This program studied the ways in which individuals and groups make decisions and solve problems and the conditions under which those decisions are unreliable or incorrect. The results of this research called into question the widely held thought that humans are by nature rational actors. It did however provide a theory of information processing that explains how most people make choices or estimates. This research is the basis of most current theory on decision making and problem solving today.
In 2002 Khaneman was awarded The Bank of Sweden Prize in Economic Sciences In Memory of Alfred Nobel.
Types of Heuristics
Availability in heuristics refers to how easily an idea or event can be brought to mind. An idea that is “larger than life” and in the forefront of a person’s mind will often seem much more likely to occur, even though the facts and statistics would indicate otherwise. When buying a lottery ticket, visions of local winners celebrating may be more available in a person’s mind than are the real statistics portraying the likelihood of winning. Availability heuristics account for people being swayed by a big, flashy story as opposed to a large body of scientific evidence. Advertising and political races are often guilty of using availability heuristics against consumers and the general public.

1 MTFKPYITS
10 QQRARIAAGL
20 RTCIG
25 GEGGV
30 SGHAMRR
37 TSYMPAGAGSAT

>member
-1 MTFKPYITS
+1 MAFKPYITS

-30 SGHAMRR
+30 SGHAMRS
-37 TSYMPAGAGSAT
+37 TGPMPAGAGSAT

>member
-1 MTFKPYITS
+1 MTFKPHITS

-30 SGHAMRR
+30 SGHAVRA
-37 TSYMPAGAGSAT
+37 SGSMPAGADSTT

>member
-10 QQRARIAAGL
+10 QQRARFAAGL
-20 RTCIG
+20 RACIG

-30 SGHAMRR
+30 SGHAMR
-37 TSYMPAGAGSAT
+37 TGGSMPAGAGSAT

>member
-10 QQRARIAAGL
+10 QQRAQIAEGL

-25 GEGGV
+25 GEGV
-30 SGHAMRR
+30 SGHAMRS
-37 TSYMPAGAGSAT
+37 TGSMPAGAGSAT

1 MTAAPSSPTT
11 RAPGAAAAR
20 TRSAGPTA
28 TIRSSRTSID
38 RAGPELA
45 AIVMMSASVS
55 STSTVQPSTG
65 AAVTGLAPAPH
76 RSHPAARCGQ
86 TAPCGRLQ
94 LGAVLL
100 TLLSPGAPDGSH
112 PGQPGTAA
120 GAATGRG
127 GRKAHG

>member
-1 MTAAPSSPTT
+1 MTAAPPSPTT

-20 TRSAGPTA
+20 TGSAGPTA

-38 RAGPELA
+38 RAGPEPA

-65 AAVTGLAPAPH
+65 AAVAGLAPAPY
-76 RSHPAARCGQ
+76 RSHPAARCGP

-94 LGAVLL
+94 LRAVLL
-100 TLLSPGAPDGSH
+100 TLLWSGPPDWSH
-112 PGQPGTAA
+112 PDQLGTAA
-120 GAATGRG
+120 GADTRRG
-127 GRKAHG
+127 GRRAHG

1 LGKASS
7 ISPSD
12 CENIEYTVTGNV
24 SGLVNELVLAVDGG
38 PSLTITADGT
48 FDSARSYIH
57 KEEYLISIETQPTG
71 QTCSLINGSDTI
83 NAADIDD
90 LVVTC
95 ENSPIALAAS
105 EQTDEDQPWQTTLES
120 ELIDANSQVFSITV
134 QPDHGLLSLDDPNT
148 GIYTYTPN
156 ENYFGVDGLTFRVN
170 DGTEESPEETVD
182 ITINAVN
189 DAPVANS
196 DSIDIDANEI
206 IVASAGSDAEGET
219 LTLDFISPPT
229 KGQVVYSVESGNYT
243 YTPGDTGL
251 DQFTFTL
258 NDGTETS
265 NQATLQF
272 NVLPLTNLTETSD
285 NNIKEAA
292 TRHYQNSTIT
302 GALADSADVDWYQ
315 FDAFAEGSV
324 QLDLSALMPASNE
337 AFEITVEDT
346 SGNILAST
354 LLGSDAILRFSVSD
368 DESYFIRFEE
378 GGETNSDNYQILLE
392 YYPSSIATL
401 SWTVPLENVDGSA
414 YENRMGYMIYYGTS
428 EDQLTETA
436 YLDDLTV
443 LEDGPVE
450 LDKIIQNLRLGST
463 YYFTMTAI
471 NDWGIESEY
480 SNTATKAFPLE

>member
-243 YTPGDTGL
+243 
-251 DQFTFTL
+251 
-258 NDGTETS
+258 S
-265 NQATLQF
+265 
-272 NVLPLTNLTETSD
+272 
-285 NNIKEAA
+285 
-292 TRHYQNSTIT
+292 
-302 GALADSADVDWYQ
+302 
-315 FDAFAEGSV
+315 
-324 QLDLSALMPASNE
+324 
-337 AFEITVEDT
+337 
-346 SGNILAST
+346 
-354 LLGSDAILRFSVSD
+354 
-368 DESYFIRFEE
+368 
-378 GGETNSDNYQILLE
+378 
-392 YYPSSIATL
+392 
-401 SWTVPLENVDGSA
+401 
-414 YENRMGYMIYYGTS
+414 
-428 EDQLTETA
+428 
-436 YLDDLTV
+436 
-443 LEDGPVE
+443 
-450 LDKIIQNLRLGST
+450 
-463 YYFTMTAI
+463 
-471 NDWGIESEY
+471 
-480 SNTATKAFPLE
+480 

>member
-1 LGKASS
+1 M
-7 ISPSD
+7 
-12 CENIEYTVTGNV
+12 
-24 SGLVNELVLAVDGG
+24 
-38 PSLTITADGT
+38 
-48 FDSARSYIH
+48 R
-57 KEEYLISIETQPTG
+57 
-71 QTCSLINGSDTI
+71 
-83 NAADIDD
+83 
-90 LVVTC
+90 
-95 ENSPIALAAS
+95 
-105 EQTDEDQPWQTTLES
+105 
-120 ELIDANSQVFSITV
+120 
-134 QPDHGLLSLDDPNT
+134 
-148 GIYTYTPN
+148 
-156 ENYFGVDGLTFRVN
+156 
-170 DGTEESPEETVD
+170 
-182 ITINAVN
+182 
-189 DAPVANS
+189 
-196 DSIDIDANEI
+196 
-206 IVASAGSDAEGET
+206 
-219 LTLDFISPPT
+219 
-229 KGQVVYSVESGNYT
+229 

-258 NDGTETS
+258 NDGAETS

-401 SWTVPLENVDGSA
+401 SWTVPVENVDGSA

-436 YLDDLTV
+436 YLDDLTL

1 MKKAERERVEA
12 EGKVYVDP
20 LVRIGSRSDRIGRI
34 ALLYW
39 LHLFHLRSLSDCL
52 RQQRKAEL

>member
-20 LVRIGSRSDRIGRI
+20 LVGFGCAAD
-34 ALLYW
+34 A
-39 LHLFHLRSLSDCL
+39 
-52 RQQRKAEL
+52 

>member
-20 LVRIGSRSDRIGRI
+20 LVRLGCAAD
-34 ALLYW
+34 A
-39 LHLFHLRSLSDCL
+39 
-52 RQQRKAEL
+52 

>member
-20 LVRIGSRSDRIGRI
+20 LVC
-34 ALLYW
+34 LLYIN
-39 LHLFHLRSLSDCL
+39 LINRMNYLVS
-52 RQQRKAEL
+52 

Anchoring and Adjustment Heuristics